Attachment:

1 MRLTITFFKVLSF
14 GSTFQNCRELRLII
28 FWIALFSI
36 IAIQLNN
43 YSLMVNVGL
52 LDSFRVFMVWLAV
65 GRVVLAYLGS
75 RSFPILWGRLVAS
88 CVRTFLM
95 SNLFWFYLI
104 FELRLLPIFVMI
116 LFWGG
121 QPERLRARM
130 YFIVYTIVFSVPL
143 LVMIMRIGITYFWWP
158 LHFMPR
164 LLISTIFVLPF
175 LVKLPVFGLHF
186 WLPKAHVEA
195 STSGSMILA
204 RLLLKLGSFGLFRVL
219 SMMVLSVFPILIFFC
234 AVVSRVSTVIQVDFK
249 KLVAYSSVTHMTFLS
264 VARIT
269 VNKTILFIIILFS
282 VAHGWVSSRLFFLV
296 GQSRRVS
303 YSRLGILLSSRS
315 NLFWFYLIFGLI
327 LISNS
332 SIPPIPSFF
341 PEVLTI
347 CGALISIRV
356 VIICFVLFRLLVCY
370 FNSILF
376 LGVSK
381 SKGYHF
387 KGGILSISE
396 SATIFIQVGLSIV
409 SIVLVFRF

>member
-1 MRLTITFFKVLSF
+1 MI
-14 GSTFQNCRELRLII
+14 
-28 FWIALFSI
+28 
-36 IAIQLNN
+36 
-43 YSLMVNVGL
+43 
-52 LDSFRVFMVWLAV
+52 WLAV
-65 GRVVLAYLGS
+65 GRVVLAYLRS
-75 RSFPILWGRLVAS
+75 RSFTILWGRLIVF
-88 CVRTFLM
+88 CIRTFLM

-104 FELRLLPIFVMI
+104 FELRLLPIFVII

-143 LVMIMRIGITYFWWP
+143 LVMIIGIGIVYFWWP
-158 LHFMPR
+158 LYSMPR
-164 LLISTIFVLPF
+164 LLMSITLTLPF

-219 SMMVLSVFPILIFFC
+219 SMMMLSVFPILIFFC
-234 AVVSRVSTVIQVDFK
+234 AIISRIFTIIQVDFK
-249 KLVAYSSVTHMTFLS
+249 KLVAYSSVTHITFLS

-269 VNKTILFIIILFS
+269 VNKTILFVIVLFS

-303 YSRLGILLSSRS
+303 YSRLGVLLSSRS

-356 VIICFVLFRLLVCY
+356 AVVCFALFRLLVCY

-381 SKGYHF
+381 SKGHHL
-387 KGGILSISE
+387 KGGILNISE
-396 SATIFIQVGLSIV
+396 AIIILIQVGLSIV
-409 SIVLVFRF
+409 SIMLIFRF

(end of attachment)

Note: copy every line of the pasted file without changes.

1 MRLTITFFKVLSF
14 GSTFQNCRELRLII
28 FWIALFSI
36 IAIQLNN
43 YSLMVNVGL
52 LDSFRVFMVWLAV
65 GRVVLAYLGS
75 RSFPILWGRLVAS
88 CVRTFLM
95 SNLFWFYLI
104 FELRLLPIFVMI
116 LFWGG
121 QPERLRARM
130 YFIVYTIVFSVPL
143 LVMIMRIGITYFWWP
158 LHFMPR
164 LLISTIFVLPF
175 LVKLPVFGLHF
186 WLPKAHVEA
195 STSGSMILA
204 RLLLKLGSFGLFRVL
219 SMMVLSVFPILIFFC
234 AVVSRVSTVIQVDFK
249 KLVAYSSVTHMTFLS
264 VARIT
269 VNKTILFIIILFS
282 VAHGWVSSRLFFLV
296 GQSRRVS
303 YSRLGILLSSRS
315 NLFWFYLIFGLI
327 LISNS
332 SIPPIPSFF
341 PEVLTI
347 CGALISIRV
356 VIICFVLFRLLVCY
370 FNSILF
376 LGVSK
381 SKGYHF
387 KGGILSISE
396 SATIFIQVGLSIV
409 SIVLVFRF

>member
-1 MRLTITFFKVLSF
+1 MI
-14 GSTFQNCRELRLII
+14 
-28 FWIALFSI
+28 
-36 IAIQLNN
+36 
-43 YSLMVNVGL
+43 
-52 LDSFRVFMVWLAV
+52 WLAV
-65 GRVVLAYLGS
+65 GRVVLAYLRS
-75 RSFPILWGRLVAS
+75 RSFTILWGRLIVF
-88 CVRTFLM
+88 CIRTFLM

-104 FELRLLPIFVMI
+104 FELRLLPIFVII

-143 LVMIMRIGITYFWWP
+143 LVMIIGIGIVYFWWP
-158 LHFMPR
+158 LYSMPR
-164 LLISTIFVLPF
+164 LLMSITLTLPF

-219 SMMVLSVFPILIFFC
+219 SMMMLSVFPILIFFC
-234 AVVSRVSTVIQVDFK
+234 AIISRIFTIIQVDFK
-249 KLVAYSSVTHMTFLS
+249 KLVAYSSVTHITFLS

-269 VNKTILFIIILFS
+269 VNKTILFVIVLFS

-303 YSRLGILLSSRS
+303 YSRLGVLLSSRS

-356 VIICFVLFRLLVCY
+356 AVVCFALFRLLVCY

-381 SKGYHF
+381 SKGHHL
-387 KGGILSISE
+387 KGGILNISE
-396 SATIFIQVGLSIV
+396 AIIILIQVGLSIV
-409 SIVLVFRF
+409 SIMLIFRF